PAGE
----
The Report Everybody Hates

". . . I'm glad they got a study group together, but you know what? The test was three years ago."

--Jon Stewart
The thing I find the most promising about the Iraq Study Group report is this:

Nobody seems very happy with it.

Opponents of the war have noted that the commission failed to include any voices who opposed the war from the start, and that the report in turn fails to boil down to a framework for immediate redeployment, or something like it. They note that the report describes a state of affairs in Iraq which is far more disastrous than the mainstream media or political discussion has contemplated -- then they attack the report for not concluding that it's time to cut our losses and get our troops out of harm's way, period. They dismiss the report as providing political cover for a set of cosmetic reforms intended to reassure Americans enough that the war can be prolonged.

Then we have the hawks. Oh, those delightful hawks. They see the report's description of the horrific situation in Iraq and dismiss it as more liberal propaganda, paving the way for withdrawal. They hope and pray that the administration will refuse to listen to the commission's recommendation that we engage Iraq's neighbors to find a path to stability in Iraq. They're furious at the mere suggestion that we should work towards anything but the ill-defined thing they call "victory" -- which might be described as peace through attrition -- no matter how much devastation that means to Iraq, our national reputation, and our troops.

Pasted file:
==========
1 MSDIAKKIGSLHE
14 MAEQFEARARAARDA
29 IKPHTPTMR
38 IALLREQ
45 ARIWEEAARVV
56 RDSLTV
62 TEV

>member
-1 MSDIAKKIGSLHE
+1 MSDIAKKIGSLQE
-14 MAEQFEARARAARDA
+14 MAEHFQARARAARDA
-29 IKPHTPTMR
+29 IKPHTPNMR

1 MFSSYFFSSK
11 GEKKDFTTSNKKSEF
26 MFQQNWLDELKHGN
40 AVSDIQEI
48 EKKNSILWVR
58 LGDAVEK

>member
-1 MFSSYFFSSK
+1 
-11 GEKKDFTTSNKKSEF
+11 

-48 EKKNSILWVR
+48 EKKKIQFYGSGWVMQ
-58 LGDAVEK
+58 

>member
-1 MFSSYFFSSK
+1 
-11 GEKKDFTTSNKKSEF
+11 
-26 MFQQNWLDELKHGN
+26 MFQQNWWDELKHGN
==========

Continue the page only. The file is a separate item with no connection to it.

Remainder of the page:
In other words, commentators on both sides of the debate are bemoaning its failure to jibe completely with their own thoughts.

This is extremely promising.

Because here's the thing: The report is not a piece of legislation. It is not a policy. It is not a thing that can be directly implemented. It is a set of data and recommendations. It does not exist to make anybody happy or unhappy, to advance a philosophy, or to constitute a narrative. It exists to provide exposition, to inform decisions, and to provide advice on how those decisions should be approached.

This type of report is produced constantly by every major organization that hopes to keep existing in any marginally competitive environment. Of course, most are not as anticipated as this one. Most are not as publicized as this one. Most are not commissioned by major political players to help bail out an American administration that has mired the most powerful country on the planet in an agonizing war with no clear path to even a neutral outcome, let alone a positive one.

All of those things set this report apart from others of its type. However, the one thing that makes this report extraordinary is that the Pentagon didn't write it. The Pentagon certainly could have written it -- and classified it, and made sure that nobody outside the senior American military/diplomatic apparatus ever set eyes on it -- but instead a bunch of withered dignitaries had to compile the thing and practically beg the President of the United States to give it some consideration. That is what makes this whole spectacle -- what some are (only half-jokingly) calling an "intervention" -- so remarkable.